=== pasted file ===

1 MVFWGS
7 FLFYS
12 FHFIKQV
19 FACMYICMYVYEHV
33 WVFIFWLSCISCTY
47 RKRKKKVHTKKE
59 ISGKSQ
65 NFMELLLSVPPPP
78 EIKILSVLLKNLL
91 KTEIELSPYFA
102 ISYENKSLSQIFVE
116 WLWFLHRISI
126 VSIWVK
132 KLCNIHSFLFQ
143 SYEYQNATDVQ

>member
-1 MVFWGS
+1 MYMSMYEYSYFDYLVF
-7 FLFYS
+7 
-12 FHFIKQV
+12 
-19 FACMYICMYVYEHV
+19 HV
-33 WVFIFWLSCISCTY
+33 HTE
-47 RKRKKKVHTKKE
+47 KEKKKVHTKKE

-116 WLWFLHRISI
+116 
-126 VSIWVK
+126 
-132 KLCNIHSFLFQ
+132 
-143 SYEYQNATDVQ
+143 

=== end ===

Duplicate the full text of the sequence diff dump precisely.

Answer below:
1 MVFWGS
7 FLFYS
12 FHFIKQV
19 FACMYICMYVYEHV
33 WVFIFWLSCISCTY
47 RKRKKKVHTKKE
59 ISGKSQ
65 NFMELLLSVPPPP
78 EIKILSVLLKNLL
91 KTEIELSPYFA
102 ISYENKSLSQIFVE
116 WLWFLHRISI
126 VSIWVK
132 KLCNIHSFLFQ
143 SYEYQNATDVQ

>member
-1 MVFWGS
+1 MYMSMYEYSYFDYLVF
-7 FLFYS
+7 
-12 FHFIKQV
+12 
-19 FACMYICMYVYEHV
+19 HV
-33 WVFIFWLSCISCTY
+33 HTE
-47 RKRKKKVHTKKE
+47 KEKKKVHTKKE

-116 WLWFLHRISI
+116 
-126 VSIWVK
+126 
-132 KLCNIHSFLFQ
+132 
-143 SYEYQNATDVQ
+143 